SAN JOSE, California – Fourteen-year-old Trish Tran and 21-year-old CJ Calanoc are not biologically related, but as far as they are concerned, they are sister and brother.
They had their first face-to-face meeting since Calanoc donated his bone marrow to Tran over a year ago, saving her life.
Tran was diagnosed with aplastic anemia in May 2015 and received help from the Asian American Donor Program, which held numerous bone marrow drives in search of a donor.
Tran, who is originally from Roseville, which is 30 minutes north of Sacramento, received her transplant in April 2016 from Calanoc, who lives in Louisville, Kentucky.
“I had so much faith in knowing that just someone was out there, and when I did get the phone call, it was validation that there’s someone good out there willing to do a good deed for me,” she said.
“When they told me she only had six months to live at best, I was just like ‘whoa,’ and it’s more than a year later. I’m just so thankful and so happy. I’m just overwhelmed,” Calanoc said.
Calanoc said that he never thought he would get the call, but he said it was a personal decision to at least be on the national bone marrow registry.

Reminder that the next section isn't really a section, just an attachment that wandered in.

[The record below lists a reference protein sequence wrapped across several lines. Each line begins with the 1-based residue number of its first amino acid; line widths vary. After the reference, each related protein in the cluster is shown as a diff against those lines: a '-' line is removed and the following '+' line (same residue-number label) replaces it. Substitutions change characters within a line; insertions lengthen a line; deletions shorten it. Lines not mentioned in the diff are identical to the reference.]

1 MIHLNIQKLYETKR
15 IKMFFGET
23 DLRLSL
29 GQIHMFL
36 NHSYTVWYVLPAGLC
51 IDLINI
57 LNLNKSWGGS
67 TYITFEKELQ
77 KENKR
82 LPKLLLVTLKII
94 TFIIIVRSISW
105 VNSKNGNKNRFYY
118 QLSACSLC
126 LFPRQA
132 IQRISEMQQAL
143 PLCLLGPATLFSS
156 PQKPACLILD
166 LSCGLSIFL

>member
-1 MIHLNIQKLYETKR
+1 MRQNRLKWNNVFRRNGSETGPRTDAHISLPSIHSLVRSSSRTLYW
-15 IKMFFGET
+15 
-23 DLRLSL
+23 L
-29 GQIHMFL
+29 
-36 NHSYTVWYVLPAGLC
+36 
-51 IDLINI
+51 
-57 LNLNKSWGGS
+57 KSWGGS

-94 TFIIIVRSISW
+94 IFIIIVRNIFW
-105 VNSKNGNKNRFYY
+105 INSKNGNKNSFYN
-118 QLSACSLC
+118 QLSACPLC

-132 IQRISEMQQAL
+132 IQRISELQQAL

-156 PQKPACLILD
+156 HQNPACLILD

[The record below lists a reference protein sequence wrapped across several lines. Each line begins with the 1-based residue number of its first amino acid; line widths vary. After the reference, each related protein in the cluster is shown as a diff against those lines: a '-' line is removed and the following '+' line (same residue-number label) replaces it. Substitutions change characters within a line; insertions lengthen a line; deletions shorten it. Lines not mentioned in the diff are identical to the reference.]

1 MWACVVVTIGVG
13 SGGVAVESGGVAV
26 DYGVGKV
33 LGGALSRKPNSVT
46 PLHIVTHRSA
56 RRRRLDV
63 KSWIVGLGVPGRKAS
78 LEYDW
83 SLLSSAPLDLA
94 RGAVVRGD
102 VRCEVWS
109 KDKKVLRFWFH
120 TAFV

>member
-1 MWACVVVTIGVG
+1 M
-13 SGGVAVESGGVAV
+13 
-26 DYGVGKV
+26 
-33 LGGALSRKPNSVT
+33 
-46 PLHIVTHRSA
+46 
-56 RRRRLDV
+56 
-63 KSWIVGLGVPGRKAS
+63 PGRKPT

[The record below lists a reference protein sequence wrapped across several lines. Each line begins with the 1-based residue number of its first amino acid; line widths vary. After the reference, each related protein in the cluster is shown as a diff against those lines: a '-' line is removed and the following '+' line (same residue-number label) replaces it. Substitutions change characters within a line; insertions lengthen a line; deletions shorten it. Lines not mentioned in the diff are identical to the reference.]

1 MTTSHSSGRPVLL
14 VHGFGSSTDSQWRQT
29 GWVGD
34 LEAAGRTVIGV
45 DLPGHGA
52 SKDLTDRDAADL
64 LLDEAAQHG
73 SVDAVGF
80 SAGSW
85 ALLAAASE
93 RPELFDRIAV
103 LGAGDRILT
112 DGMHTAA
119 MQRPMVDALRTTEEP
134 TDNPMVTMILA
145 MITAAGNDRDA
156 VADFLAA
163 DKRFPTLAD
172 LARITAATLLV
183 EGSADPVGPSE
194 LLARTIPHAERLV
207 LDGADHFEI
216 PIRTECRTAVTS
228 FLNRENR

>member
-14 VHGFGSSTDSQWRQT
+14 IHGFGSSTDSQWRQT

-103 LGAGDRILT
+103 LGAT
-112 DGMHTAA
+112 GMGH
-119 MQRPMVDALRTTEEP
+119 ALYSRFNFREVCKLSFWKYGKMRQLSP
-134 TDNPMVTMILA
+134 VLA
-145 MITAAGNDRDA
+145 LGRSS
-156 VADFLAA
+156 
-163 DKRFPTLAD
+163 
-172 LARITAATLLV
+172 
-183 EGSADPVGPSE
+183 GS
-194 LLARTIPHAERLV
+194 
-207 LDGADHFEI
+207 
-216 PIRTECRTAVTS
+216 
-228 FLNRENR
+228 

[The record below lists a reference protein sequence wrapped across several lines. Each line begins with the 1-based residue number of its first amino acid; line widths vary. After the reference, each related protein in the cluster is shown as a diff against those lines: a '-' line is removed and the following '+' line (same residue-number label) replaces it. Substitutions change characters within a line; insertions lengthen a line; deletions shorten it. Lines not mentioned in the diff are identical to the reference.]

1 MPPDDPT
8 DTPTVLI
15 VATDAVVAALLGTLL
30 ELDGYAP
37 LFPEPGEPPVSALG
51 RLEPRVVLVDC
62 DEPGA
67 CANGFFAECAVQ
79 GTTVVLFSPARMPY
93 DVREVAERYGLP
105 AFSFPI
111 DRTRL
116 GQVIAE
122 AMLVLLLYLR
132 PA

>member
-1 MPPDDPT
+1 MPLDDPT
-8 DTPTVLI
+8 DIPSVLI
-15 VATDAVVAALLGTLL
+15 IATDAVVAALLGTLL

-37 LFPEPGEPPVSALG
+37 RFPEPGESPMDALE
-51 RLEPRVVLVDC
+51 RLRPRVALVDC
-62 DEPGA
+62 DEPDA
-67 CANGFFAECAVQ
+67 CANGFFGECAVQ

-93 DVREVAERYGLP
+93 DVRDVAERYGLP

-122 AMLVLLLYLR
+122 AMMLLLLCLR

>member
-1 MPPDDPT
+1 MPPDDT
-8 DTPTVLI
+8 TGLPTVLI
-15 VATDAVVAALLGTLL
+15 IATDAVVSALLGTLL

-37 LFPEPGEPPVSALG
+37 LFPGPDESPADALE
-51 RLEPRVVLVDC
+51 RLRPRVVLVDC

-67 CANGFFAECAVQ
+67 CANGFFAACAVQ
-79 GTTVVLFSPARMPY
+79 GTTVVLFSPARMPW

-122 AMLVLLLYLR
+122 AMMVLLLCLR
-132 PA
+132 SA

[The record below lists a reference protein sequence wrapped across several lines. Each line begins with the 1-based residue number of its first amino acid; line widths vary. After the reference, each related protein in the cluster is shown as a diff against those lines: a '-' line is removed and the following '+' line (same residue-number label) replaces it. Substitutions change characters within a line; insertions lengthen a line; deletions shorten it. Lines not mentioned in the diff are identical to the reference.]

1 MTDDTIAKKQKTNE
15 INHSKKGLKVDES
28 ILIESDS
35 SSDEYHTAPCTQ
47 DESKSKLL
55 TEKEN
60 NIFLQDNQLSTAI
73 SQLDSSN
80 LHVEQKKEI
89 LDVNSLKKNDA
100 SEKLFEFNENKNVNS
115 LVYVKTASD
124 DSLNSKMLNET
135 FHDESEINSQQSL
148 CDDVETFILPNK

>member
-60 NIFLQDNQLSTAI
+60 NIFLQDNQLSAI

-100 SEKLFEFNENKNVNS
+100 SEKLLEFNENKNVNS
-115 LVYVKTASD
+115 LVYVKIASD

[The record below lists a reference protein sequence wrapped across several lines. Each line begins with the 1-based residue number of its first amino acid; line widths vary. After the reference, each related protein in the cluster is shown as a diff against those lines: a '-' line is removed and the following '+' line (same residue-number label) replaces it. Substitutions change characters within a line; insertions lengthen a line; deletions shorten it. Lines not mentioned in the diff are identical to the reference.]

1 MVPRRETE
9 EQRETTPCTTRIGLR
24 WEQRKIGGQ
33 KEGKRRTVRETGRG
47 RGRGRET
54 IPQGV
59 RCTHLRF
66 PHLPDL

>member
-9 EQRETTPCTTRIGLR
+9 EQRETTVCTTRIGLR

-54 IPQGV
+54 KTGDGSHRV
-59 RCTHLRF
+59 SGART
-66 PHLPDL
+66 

“Unfortunately, when I was in high school, my best friend’s brother suffered from acute lymphoblastic leukemia and he couldn’t get a match, so I made it a point--that when I grew and was of age--to register to be a donor,” he said.
Even though they just met, Tran and Calanoc have been communicating through the phone and social media for the past few months.
Tran and her family say that they have been very anxious to meet the man who saved her life.
“As the phone call passed, we were amazed at how passionate he was and unbelievably grateful for him.”
According to AADP, recipients searching for a bone marrow donor need to be of the same ethnicity.
However, Tran is Vietnamese and Calanoc is Filipino.
Thankfully, Calanoc had enough of what’s known as human leukocyte antigen typing to save Tran’s life.
“They both share Asian descent and that’s what comes into play. And that’s why we say it’s very important to sign up, especially if you’re in an underrepresented community,” said Diana Thanh Thao Hong.
AADP reminds the Filipino community that there are more people on the registry who also hope to find their own match, including Los Angeles police officer Matt Medina and Sacramento speech pathologist, Dr. Lisa Marie Evangelista.
For more information on becoming a bone marrow donor, please visit www.aadp.org.
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